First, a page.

[DISCLAIMER: The following text is taken from the U.S. War Department Technical Manual, TM-E 30-451: Handbook on German Military Forces published in March 1945. — Figures and illustrations are not reproduced, see source details. — As with all wartime intelligence information, data may be incomplete or inaccurate. No attempt has been made to update or correct the text. — Any views or opinions expressed do not necessarily represent those of the website.]
CHAPTER VII. WEAPONS
Section IV. ARTILLERY
2. Infantry Guns
a. 75-MM LIGHT INFANTRY GUN (7.5 cm le. I.G. 18). (1) General description. The 7.5 cm le. I.G. 18 is an infantry close-support weapon firing in both lower and upper registers. It has a box-type mount on pneumatic-tired disk wheels, and is fitted with a shield. A modification, the le. Geb. I.G. 18, has wooden-spoked wheels, a split tubular trail, and no shield , this version has similar performance and is used by airborne troops. Both models have an unusual tube, encased in a slipper block. Operation of the breech mechanism causes the rear of the tube to rise clear of the block for loading.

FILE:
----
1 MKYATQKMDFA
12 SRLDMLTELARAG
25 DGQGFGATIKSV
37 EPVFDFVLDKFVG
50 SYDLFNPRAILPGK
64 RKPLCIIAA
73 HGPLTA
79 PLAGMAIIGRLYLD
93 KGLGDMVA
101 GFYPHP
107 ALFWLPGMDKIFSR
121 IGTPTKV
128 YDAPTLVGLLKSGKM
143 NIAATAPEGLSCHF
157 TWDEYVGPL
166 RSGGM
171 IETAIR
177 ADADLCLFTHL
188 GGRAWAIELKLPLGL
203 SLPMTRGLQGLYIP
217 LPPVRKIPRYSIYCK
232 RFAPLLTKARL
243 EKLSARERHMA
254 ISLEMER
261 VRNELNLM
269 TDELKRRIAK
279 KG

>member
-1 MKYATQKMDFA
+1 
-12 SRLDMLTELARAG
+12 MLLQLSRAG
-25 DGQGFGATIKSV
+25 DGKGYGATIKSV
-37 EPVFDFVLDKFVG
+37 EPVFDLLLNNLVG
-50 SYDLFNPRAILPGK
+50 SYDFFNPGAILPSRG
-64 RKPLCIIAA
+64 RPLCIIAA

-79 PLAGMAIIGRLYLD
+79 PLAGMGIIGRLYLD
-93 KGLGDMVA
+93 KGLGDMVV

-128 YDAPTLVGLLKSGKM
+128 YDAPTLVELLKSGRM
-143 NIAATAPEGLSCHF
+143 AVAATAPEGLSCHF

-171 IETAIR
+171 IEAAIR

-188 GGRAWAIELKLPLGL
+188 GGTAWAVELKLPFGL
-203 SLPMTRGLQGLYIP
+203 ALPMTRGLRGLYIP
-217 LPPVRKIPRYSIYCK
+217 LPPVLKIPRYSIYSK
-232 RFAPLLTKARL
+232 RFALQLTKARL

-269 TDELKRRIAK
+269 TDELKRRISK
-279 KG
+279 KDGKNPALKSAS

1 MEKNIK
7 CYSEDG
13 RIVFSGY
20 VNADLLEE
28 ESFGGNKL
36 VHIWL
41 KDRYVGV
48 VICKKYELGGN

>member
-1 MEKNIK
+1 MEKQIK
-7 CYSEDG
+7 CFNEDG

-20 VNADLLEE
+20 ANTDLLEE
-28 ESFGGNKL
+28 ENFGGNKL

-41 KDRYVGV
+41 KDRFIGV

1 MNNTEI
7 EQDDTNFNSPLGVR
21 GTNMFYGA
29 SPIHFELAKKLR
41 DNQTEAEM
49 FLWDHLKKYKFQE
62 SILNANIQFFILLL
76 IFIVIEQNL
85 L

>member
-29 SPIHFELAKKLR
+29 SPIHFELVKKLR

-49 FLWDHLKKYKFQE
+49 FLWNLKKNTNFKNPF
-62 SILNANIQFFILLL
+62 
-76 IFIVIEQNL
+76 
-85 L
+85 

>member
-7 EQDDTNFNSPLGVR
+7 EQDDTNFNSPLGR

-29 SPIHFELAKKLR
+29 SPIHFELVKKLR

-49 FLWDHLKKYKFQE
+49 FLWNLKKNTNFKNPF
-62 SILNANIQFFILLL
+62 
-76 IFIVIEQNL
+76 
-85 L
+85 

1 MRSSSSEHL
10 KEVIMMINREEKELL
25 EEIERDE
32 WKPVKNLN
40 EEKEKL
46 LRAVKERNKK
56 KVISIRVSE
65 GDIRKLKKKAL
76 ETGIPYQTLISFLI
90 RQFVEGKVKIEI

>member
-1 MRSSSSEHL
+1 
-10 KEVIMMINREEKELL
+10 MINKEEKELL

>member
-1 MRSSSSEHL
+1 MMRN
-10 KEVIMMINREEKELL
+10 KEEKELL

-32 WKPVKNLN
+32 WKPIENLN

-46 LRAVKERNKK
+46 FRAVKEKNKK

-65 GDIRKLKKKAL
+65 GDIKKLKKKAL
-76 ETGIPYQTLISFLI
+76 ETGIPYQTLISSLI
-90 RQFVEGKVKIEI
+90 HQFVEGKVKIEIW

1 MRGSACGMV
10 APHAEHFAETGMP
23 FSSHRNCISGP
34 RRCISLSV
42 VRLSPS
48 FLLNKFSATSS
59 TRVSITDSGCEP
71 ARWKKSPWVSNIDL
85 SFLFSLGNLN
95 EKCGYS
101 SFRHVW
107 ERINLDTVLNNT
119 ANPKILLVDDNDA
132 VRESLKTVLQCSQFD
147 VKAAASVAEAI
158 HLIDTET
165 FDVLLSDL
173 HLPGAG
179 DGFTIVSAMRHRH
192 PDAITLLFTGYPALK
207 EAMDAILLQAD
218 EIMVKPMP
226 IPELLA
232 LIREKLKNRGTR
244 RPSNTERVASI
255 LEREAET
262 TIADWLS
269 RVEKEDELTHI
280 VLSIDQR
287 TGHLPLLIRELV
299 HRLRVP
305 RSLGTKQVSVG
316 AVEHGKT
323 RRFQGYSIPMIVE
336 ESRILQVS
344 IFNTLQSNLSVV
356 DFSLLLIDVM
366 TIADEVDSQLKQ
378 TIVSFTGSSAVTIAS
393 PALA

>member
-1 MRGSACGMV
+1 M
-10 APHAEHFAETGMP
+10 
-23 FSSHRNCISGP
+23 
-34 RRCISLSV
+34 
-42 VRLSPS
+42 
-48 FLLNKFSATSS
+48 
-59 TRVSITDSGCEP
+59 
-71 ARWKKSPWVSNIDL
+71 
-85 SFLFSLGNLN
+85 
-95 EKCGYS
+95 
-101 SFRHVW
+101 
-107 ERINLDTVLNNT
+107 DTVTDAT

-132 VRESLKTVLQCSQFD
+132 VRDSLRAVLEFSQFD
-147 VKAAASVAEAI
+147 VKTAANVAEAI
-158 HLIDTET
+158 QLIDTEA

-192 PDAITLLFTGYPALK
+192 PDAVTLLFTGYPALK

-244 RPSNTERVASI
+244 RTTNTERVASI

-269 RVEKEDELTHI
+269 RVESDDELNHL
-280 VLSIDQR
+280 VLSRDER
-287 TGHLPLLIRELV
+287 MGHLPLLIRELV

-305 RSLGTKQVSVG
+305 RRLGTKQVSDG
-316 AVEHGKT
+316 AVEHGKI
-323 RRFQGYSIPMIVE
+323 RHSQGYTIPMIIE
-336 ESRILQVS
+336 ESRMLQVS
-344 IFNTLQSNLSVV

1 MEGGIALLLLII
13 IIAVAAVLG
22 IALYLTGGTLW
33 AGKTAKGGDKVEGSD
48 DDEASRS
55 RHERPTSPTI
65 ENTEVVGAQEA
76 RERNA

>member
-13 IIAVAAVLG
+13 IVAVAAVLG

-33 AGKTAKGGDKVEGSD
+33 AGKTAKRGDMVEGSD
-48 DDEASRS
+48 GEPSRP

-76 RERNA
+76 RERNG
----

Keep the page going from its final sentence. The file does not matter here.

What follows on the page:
(3) Ammunition. HE and hollow-charge rounds are fired by this gun. The HE rounds weigh 13.2 and 12.13 pounds.
b. 75-MM INFANTRY GUN (7.5 cm le. I.G. 37). (1) General description. The
7.5 cm le. I.G. 37, formerly called 7.5 cm. Pak 37, consists
(3) Ammunition. HE and hollow-charge projectiles are fired. They are identical to those used with the 7.5 cm le. I.G. 18. The hollow-charge projectile will penetrate 75 mm (2.95 inches) at 30 degrees from normal.
c. 150-MM HEAVY INFANTRY GUN (15 cm s. I.G. 33). (1) General
description. The 15 cm s. I.G. 33 is a standard infantry weapon, which
can be used for
(3) Ammunition. HE and smoke projectiles are fired, in addition to a stick bomb. Projectile weights are: HE, 84 pounds; smoke, 85 pounds; and stick bomb, 197 pounds.
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